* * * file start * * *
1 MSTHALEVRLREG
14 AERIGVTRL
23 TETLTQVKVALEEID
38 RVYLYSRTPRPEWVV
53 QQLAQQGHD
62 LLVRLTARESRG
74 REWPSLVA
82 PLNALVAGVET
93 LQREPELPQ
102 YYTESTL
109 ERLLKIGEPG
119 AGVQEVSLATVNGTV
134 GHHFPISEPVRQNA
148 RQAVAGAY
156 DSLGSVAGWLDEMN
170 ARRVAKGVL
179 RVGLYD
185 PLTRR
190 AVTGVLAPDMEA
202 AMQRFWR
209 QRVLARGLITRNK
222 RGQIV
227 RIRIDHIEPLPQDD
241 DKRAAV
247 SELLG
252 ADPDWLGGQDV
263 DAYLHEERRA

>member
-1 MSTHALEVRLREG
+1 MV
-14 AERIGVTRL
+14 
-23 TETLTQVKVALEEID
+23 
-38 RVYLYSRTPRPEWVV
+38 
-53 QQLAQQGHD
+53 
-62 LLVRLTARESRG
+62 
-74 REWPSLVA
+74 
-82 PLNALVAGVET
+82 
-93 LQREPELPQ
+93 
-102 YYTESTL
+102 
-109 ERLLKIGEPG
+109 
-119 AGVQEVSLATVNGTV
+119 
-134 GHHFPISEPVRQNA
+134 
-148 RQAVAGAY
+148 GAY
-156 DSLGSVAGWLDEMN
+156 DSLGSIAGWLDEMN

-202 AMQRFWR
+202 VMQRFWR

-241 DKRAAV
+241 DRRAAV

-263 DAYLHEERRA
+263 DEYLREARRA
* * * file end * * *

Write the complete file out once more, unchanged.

1 MSTHALEVRLREG
14 AERIGVTRL
23 TETLTQVKVALEEID
38 RVYLYSRTPRPEWVV
53 QQLAQQGHD
62 LLVRLTARESRG
74 REWPSLVA
82 PLNALVAGVET
93 LQREPELPQ
102 YYTESTL
109 ERLLKIGEPG
119 AGVQEVSLATVNGTV
134 GHHFPISEPVRQNA
148 RQAVAGAY
156 DSLGSVAGWLDEMN
170 ARRVAKGVL
179 RVGLYD
185 PLTRR
190 AVTGVLAPDMEA
202 AMQRFWR
209 QRVLARGLITRNK
222 RGQIV
227 RIRIDHIEPLPQDD
241 DKRAAV
247 SELLG
252 ADPDWLGGQDV
263 DAYLHEERRA

>member
-1 MSTHALEVRLREG
+1 MV
-14 AERIGVTRL
+14 
-23 TETLTQVKVALEEID
+23 
-38 RVYLYSRTPRPEWVV
+38 
-53 QQLAQQGHD
+53 
-62 LLVRLTARESRG
+62 
-74 REWPSLVA
+74 
-82 PLNALVAGVET
+82 
-93 LQREPELPQ
+93 
-102 YYTESTL
+102 
-109 ERLLKIGEPG
+109 
-119 AGVQEVSLATVNGTV
+119 
-134 GHHFPISEPVRQNA
+134 
-148 RQAVAGAY
+148 GAY
-156 DSLGSVAGWLDEMN
+156 DSLGSIAGWLDEMN

-202 AMQRFWR
+202 VMQRFWR

-241 DKRAAV
+241 DRRAAV

-263 DAYLHEERRA
+263 DEYLREARRA